Compare any two graphics cards:
Radeon HD 6750 1GB vs Radeon R9 M365X
IntroThe Radeon HD 6750 1GB makes use of a 40 nm design. AMD has clocked the core speed at 725 MHz. The GDDR5 memory runs at a speed of 1000 MHz on this particular model. It features 720 SPUs along with 36 Texture Address Units and 16 Rasterization Operator Units.
Compare those specifications to the Radeon R9 M365X, which comes with a core clock frequency of 925 MHz and a GDDR5 memory speed of 1125 MHz. It also uses a 128-bit memory bus, and makes use of a 28 nm design. It features 640 SPUs, 40 Texture Address Units, and 16 Raster Operation Units.
Power Usage and Theoretical Benchmarks
Theoretically speaking, the Radeon R9 M365X is 13% quicker than the Radeon HD 6750 1GB in general, because of its greater data rate. (explain)
Texel RateThe Radeon R9 M365X should be a lot (approximately 42%) better at texture filtering than the Radeon HD 6750 1GB. (explain)
Pixel RateIf using a high screen resolution is important to you, then the Radeon R9 M365X is a better choice, by far. (explain)
Please note that the above 'benchmarks' are all just theoretical - the results were calculated based on the card's specifications, and real-world performance may (and probably will) vary at least a bit.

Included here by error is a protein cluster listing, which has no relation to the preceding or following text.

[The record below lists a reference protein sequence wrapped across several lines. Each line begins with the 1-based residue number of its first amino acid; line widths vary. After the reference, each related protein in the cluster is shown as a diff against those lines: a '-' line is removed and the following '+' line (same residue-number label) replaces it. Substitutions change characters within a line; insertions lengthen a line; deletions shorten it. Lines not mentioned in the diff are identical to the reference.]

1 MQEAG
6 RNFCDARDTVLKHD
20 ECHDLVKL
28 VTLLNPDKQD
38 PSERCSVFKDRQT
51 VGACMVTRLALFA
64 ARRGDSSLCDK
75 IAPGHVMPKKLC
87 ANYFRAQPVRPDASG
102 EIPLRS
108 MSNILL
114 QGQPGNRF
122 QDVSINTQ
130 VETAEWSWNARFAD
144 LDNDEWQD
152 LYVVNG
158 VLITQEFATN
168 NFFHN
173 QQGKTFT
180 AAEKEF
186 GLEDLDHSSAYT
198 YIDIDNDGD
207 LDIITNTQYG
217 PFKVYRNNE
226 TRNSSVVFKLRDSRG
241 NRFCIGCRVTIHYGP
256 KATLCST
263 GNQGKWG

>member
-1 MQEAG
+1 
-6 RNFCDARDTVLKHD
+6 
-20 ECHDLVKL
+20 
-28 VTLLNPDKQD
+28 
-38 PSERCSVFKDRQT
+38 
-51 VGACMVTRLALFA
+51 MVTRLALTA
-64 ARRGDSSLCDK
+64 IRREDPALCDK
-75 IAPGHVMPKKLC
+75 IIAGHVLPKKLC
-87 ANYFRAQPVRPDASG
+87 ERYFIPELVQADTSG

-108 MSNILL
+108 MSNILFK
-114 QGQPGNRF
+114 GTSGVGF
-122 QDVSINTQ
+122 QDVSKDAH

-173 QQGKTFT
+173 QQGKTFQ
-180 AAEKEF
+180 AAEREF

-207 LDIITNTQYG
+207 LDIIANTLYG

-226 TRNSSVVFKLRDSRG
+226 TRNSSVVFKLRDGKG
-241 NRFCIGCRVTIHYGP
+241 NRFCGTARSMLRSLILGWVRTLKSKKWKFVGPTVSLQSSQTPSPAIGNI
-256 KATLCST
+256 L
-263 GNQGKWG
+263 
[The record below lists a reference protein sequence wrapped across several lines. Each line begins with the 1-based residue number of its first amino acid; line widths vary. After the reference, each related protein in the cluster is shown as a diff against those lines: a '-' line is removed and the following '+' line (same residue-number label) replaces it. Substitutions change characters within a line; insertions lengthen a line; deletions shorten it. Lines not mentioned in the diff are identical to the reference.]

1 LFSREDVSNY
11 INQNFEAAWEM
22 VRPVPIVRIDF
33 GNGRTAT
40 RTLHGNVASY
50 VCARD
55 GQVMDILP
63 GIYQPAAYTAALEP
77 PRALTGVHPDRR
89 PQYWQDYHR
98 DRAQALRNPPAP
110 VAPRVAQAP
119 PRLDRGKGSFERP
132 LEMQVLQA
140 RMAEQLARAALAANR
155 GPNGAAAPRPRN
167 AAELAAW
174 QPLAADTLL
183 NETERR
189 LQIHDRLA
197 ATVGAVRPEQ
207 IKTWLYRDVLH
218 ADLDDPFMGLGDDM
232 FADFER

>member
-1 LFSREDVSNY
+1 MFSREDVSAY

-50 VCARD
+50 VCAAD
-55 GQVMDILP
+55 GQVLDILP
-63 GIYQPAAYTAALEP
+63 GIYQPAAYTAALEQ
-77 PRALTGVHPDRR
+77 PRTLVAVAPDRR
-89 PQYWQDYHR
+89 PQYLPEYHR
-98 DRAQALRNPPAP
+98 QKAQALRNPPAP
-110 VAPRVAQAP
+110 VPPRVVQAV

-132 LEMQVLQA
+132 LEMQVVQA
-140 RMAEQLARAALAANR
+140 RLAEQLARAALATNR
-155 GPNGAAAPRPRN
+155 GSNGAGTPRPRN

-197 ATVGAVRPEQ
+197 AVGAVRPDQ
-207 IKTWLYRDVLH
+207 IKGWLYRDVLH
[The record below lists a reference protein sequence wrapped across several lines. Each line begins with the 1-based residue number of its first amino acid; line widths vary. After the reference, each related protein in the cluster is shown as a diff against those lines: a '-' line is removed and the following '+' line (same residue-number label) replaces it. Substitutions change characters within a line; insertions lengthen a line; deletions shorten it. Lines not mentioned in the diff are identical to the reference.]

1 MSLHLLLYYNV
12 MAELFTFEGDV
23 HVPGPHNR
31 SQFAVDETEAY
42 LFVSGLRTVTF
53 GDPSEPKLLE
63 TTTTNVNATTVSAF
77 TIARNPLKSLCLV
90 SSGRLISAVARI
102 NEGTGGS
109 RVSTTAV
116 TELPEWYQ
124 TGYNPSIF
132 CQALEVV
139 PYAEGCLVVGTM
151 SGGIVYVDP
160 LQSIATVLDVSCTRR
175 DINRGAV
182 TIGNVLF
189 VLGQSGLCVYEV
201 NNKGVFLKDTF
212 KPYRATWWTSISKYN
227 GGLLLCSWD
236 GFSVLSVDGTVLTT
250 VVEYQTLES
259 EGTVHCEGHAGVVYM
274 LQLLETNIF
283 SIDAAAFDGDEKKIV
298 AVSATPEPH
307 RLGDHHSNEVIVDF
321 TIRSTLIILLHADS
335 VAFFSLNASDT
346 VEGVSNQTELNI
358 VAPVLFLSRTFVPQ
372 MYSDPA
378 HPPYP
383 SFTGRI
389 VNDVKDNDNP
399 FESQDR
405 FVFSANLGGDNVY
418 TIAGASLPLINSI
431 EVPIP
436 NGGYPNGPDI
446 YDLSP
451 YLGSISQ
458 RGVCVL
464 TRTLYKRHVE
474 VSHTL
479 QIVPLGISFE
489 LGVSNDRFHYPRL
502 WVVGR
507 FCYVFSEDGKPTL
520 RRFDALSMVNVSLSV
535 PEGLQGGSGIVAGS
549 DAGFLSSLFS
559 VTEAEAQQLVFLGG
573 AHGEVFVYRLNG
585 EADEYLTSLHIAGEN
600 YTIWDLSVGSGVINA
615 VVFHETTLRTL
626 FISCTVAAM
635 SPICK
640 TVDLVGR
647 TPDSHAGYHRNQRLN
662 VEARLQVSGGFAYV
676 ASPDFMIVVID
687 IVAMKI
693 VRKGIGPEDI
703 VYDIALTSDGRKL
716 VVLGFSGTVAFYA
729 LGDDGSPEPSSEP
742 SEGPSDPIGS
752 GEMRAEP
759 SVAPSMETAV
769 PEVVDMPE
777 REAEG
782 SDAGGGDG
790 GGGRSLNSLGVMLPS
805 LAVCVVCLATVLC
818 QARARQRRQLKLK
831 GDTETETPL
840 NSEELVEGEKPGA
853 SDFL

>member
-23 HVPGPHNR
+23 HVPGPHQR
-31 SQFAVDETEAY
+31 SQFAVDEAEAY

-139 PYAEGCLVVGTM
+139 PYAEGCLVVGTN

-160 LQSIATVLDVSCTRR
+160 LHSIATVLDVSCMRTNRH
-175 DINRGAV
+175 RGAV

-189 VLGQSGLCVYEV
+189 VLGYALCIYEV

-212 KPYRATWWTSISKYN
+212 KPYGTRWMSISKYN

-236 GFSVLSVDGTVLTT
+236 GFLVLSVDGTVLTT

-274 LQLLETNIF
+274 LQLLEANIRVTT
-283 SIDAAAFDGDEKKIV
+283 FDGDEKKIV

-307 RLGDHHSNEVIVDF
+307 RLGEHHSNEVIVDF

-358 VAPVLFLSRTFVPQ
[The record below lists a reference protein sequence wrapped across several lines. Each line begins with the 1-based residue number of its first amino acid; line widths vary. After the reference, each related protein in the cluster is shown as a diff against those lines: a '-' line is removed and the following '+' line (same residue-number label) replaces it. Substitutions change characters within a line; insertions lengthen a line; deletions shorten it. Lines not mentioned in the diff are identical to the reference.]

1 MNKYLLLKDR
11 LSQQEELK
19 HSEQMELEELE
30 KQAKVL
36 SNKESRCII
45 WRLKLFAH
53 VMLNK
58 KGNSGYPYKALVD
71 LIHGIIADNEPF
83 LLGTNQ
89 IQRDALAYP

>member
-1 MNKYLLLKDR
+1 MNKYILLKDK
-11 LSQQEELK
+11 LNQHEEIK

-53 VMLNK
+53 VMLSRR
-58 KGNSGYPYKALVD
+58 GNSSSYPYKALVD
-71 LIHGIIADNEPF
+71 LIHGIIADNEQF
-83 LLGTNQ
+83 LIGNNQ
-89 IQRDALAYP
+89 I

Please note that the price comparisons are based on search keywords - sometimes it might show cards with very similar names that are not exactly the same as the one chosen in the comparison. We do try to filter out the wrong results as best we can, though.
Memory Bandwidth: Bandwidth is the max amount of data (in units of MB per second) that can be transferred across the external memory interface in one second. It's worked out by multiplying the card's interface width by its memory speed. If it uses DDR RAM, it must be multiplied by 2 again. If it uses DDR5, multiply by 4 instead. The higher the bandwidth is, the better the card will be in general. It especially helps with anti-aliasing, HDR and high resolutions.
Texel Rate: Texel rate is the maximum amount of texture map elements (texels) that are applied per second. This is worked out by multiplying the total texture units of the card by the core speed of the chip. The higher this number, the better the card will be at handling texture filtering (anisotropic filtering - AF). It is measured in millions of texels in a second.
Pixel Rate: Pixel rate is the most pixels the video card can possibly write to its local memory per second - measured in millions of pixels per second. The number is worked out by multiplying the amount of ROPs by the the card's clock speed. ROPs (Raster Operations Pipelines - sometimes also referred to as Render Output Units) are responsible for outputting the pixels (image) to the screen. The actual pixel output rate is also dependant on quite a few other factors, most notably the memory bandwidth - the lower the memory bandwidth is, the lower the ability to get to the maximum fill rate.